We hadn’t appreciated that our arrival in Christchurch, on February 25th, was so close to the anniversary of the 22nd February 2011 earthquake that devastated the city. Eight years on, there are still plenty of visible scars here in what is recognised as the most English of New Zealand’s cities.
On arriving at the airport, Ishbel identified a bus we could get to our AirBnB. We weren’t exactly slap bang in the city centre, so it was a pleasant surprise to discover that we had a public transport connection available. We hopped on the bus, paid our fares, and high-fived the driver. He was a young Indian guy who seemed to enjoy getting, or at least attempting to get, a high-five from all of his passengers. We had a chat with him before the bus set off and discovered that he was from the Punjab region of India. We told him that, coincidentally, the drivers of the two taxis we took when we were in Auckland were both from the Punjab. He seemed unfazed by this coincidence. “Punjabis like to drive,” was his philosophical response.
We were safely delivered to a bus stop just round the corner from our AirBnB. We easily found the house and recovered the keys from the lockbox then made ourselves at home. I had discovered that the local casino hosted a poker tournament on Monday evenings. But not a run-of-the-mill Texas hold ’em tournament but Pot Limit Omaha, or PLO as it is known to aficionados. This is a game that I play but Ishbel doesn’t, so we would be going our separate ways after dinner. The casino was about halfway to town from the AirBnB so we headed out for a look at the city, walking down the riverside for a bit before changing direction to get a look at Christchurch’s centre.
There is, as you would expect, a lot of recent construction replacing the structures lost in the earthquake. But there’s also a fair amount that survived.
As we wandered on, we noticed tram lines on the road and, shortly thereafter, a tram. Ishbel was keen to have a go on one so we duly paid our $25 fares (tourist prices for a hop-on, hop-off service) and saw a little more of the city from the comfort of a museum piece.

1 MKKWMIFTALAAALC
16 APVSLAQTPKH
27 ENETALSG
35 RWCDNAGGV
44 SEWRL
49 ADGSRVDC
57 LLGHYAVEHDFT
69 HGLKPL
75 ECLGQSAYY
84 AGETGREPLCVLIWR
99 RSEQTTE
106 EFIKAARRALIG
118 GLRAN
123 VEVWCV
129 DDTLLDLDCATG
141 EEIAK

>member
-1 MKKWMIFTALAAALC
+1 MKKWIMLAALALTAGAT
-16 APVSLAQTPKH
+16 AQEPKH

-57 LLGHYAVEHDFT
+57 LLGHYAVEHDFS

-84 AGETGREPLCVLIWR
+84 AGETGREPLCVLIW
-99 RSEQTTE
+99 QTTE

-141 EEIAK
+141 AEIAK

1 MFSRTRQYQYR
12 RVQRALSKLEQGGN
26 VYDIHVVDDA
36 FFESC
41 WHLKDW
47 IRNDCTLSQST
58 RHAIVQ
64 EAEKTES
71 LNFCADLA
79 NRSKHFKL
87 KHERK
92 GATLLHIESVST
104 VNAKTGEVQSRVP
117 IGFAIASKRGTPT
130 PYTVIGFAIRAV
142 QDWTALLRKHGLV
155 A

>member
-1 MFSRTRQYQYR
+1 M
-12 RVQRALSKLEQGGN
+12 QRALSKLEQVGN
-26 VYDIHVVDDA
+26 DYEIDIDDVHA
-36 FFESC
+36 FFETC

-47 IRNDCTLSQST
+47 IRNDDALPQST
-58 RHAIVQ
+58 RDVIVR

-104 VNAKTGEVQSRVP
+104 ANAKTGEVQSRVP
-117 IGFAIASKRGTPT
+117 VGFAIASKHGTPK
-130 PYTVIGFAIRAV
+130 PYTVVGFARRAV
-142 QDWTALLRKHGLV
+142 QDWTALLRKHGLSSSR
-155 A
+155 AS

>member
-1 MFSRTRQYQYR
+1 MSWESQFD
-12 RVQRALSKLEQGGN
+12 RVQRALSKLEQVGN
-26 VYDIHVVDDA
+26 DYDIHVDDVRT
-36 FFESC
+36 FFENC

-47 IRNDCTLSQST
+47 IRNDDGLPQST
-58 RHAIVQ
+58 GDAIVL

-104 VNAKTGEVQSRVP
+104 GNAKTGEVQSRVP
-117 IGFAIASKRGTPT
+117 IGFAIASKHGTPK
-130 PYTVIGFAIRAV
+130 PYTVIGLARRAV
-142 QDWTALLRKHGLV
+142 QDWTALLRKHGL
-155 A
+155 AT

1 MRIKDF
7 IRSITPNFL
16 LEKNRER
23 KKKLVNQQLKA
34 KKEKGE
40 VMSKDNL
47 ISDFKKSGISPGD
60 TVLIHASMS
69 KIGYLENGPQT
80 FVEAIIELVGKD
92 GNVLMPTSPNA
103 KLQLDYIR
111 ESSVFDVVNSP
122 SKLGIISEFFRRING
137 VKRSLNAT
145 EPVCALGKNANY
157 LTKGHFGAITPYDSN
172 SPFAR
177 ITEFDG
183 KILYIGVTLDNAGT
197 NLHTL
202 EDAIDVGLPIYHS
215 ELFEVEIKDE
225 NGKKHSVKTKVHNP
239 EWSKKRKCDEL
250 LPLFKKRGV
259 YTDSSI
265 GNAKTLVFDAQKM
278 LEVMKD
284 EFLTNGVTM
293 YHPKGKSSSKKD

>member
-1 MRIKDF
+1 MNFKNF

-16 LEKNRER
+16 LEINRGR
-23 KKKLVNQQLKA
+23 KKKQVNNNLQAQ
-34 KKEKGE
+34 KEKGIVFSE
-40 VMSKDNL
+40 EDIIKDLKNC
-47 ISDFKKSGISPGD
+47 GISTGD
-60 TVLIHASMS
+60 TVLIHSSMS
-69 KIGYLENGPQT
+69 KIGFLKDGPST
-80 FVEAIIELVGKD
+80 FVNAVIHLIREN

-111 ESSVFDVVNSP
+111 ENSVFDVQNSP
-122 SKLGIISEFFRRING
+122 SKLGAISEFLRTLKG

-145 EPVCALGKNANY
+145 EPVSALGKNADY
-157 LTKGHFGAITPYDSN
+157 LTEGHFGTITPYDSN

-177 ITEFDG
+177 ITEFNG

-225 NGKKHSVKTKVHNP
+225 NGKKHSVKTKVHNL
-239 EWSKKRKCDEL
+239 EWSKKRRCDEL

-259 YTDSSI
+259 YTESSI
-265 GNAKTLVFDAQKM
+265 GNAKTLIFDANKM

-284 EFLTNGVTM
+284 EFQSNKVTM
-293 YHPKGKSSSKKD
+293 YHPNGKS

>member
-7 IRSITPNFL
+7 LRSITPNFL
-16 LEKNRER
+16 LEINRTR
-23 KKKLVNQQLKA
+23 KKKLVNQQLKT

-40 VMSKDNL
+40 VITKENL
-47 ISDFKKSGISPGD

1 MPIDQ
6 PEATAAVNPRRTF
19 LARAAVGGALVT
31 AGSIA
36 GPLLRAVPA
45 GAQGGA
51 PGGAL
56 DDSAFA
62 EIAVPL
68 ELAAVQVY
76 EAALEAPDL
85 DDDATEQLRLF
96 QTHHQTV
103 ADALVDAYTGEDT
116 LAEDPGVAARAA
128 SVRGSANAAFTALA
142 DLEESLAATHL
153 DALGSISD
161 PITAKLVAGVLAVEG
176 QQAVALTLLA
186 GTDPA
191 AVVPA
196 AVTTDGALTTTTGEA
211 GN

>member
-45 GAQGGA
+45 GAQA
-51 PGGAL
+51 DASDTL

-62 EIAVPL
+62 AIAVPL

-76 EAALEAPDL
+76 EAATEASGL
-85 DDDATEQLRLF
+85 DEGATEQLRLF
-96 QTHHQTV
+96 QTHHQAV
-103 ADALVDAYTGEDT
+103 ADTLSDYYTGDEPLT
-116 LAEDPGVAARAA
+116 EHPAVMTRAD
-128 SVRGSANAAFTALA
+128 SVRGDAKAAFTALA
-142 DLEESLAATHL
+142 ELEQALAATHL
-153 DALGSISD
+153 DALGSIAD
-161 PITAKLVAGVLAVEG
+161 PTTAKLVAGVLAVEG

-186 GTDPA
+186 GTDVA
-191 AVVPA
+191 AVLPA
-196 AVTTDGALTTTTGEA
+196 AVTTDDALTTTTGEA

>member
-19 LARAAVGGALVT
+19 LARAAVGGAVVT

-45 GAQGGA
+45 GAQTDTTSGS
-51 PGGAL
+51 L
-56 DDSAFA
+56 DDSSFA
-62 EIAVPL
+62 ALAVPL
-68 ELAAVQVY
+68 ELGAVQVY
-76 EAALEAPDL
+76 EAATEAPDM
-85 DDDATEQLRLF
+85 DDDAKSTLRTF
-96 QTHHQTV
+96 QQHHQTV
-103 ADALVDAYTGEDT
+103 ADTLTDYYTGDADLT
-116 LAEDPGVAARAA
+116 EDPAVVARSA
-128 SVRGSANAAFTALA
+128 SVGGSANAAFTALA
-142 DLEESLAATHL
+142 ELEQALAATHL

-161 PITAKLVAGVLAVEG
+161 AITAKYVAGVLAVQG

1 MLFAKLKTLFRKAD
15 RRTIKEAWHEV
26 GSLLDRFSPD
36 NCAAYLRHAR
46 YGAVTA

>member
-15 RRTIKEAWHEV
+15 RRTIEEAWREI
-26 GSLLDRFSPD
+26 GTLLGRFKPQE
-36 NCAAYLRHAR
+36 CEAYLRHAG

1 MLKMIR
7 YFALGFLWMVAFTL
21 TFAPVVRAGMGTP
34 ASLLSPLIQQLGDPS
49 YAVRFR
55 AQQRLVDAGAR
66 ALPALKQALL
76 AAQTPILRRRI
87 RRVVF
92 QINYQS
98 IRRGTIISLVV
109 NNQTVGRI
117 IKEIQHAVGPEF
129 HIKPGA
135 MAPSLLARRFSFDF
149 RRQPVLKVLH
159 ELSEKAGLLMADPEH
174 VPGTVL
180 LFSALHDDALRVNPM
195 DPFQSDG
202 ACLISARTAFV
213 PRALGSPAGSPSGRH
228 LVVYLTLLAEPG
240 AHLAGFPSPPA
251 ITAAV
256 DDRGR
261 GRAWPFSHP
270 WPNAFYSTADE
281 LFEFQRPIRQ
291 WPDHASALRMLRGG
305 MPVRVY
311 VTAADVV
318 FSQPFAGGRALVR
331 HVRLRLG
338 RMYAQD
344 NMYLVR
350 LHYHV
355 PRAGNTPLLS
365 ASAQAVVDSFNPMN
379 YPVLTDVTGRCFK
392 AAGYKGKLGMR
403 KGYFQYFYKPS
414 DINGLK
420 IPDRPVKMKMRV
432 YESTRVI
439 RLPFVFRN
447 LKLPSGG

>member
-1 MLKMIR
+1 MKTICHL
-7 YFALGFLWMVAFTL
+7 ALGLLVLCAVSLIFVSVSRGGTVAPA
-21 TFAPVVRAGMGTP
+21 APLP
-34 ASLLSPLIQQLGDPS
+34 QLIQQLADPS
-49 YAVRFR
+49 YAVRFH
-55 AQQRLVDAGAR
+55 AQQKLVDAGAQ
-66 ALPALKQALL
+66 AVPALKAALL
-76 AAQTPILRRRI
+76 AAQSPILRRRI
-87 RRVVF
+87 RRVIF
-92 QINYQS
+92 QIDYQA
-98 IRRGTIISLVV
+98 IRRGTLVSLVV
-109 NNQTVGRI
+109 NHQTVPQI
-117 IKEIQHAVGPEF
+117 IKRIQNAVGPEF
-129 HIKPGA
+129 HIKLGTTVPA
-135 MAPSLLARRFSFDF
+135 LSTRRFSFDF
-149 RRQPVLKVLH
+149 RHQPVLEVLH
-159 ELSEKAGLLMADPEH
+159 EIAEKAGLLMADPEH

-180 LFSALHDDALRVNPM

We hopped off down by the riverfront just after seeing the damage sustained by St. Paul’s Cathedral.
It would appear that this particular structure is a long way from being restored to its pre-earthquake splendour.
We grabbed an early dinner then went our separate ways. I strolled off to the casino for my PLO tournament while Ishbel hopped back on to the tram for a jaunt around the rest of its route. She enjoyed a visit to the local Botanic Gardens, as tradition now insists, and I had quite a decent run in the tournament. They attracted 28 players and 14 of those bought in twice, which boosted the prize pool. I lasted a long time in the tournament. They were only paying three people and I went out in fifth place after my nut flush/straight flush draw was called by two pair with a second nut flush draw. My nut flush hit, but unfortunately the board paired, giving the villain a full house and knocking me out just short of the money. If you don’t play poker, none of that will make sense but don’t worry. Most of the poker talk will wait until our Vegas arrival in June.
After I bust, I walked back to the AirBnB and called it a night. The next day, Ishbel’s sister and brother-in-law were joining us in Christchurch for our extended NZ South Island tour. We had some time in the morning before they arrived so we put it to good use by heading over to the Christchurch Gondola, a cable car that ascends Mount Cavendish and affords wonderful views over the city.
The family’s flight from Brisbane arrived dead on time and they, too, used the bus to get to our place. We met them at the bus stop and, after settling them in the house, we went strolling once again into Christchurch where Ishbel was part qualified as a tour guide thanks to her attentive listening on her tram rides of the previous day. After seeing the city, we headed back for dinner and an early night. We had an early start the next day and didn’t want to oversleep.